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Not reviled abroad

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'American Coyotes' Series

Traveling by Jeep, boat and foot, Tribune-Review investigative reporter Carl Prine and photojournalist Justin Merriman covered nearly 2,000 miles over two months along the border with Mexico to report on coyotes — the human traffickers who bring illegal immigrants into the United States. Most are Americans working for money and/or drugs. This series reports how their operations have a major impact on life for residents and the environment along the border — and beyond.

Letter to the Editor
Tuesday, March 4, 2014, 9:00 p.m.

Regarding Alan Wallace's A Page of Books column “How the world sees us” about Martha Bayles' book on American cultural exports, “Through a Screen Darkly”: I'm afraid the data simply don't back her contention that the world hates U.S. movies and music. The Pew Global Attitudes Project, for example, shows more consistently high measures for American cultural exports than for virtually any other metric relating to our country.

There are plenty of other indicators to contravene the conventional, but false, wisdom that American culture is reviled abroad. For instance, Disneyland Paris is the top tourist destination on the continent. In other words, the No. 1 tourist destination in Europe is American. The second-largest national market for McDonald's after the United States is France. And out of the top 50 American films by box office, 48 made more than half their receipts overseas.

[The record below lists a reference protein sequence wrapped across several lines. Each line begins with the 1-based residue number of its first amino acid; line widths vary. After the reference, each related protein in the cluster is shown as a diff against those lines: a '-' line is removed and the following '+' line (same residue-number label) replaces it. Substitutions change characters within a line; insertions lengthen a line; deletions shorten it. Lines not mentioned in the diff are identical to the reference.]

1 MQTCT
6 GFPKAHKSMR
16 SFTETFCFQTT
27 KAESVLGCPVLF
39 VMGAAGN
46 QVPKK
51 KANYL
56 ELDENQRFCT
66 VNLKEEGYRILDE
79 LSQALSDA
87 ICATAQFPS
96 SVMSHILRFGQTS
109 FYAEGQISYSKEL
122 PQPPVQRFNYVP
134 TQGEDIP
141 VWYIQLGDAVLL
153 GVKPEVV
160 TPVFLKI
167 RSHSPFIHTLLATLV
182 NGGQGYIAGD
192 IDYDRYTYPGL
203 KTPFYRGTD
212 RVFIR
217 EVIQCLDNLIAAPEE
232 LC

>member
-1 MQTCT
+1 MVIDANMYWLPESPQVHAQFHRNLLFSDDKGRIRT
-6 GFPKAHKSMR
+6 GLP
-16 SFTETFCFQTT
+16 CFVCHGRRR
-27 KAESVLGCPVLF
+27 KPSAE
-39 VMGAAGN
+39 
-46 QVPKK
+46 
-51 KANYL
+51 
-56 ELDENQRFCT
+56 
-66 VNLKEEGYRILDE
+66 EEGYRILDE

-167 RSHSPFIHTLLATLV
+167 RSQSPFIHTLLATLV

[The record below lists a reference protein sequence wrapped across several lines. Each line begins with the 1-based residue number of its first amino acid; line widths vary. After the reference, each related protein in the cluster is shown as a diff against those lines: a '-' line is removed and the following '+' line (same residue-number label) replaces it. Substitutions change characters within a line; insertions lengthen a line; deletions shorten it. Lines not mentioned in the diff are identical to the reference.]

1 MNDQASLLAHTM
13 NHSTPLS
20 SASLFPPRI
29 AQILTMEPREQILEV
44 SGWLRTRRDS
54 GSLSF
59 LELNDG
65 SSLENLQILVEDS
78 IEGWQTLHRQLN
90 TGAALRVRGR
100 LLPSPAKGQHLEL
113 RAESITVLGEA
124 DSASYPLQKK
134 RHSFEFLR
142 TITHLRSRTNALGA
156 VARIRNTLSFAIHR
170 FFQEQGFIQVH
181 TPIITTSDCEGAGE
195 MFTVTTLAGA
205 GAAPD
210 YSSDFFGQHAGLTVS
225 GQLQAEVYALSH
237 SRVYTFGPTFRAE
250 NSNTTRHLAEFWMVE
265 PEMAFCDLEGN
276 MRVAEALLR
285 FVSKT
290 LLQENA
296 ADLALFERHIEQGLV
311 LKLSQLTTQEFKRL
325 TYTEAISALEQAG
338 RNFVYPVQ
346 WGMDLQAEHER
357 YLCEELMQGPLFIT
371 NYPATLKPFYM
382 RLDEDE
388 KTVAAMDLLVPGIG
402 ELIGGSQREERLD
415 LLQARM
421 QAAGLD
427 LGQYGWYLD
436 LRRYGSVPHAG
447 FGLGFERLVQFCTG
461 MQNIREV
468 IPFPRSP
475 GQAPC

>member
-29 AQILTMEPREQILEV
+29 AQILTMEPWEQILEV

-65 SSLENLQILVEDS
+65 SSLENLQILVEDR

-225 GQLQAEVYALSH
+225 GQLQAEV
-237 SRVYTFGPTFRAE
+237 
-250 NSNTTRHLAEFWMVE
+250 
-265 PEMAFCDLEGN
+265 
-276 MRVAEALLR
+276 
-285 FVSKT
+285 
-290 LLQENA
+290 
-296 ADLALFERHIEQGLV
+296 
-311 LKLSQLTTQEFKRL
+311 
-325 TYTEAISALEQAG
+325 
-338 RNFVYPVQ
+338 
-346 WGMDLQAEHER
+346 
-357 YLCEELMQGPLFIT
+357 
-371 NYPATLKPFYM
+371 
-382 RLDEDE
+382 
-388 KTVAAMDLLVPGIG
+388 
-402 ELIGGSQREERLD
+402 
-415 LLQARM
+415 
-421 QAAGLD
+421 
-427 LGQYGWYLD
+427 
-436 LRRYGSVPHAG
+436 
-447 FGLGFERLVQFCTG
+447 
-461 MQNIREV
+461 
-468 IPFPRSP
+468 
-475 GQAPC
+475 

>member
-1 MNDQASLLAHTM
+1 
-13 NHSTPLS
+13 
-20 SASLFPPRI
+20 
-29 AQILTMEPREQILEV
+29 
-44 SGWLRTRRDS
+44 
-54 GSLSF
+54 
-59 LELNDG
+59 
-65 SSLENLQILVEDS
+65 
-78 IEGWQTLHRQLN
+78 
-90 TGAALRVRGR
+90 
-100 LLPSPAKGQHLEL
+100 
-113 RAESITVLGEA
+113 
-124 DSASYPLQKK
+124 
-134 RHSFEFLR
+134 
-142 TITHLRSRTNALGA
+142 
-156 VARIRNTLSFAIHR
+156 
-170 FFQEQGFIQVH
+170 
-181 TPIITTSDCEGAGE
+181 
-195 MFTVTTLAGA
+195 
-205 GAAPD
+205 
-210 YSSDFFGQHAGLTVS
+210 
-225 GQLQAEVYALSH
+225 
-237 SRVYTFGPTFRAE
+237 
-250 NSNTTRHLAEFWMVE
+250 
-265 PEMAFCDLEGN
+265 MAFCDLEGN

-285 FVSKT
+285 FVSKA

I won't deny that there are political consequences to American cultural dominance, but these are mostly ginned-up political hack jobs. Have we heard from Jose Bove, the anti-globalist, during the last decade? What happened to the French theater director who called Disneyland Paris a “cultural Chernobyl”?

As for the difference between 21st-century Disney and 20th-century American jazz, I guarantee you our political enemies made no distinction. After all, during the 1950s, the East Germans likened jazz to “poison gas,” which is incredible if you think about it at all.

James Thomas Snyder

Falls Church, Va.

The writer is the author of the book “The United States and the Challenge of Public Diplomacy.”

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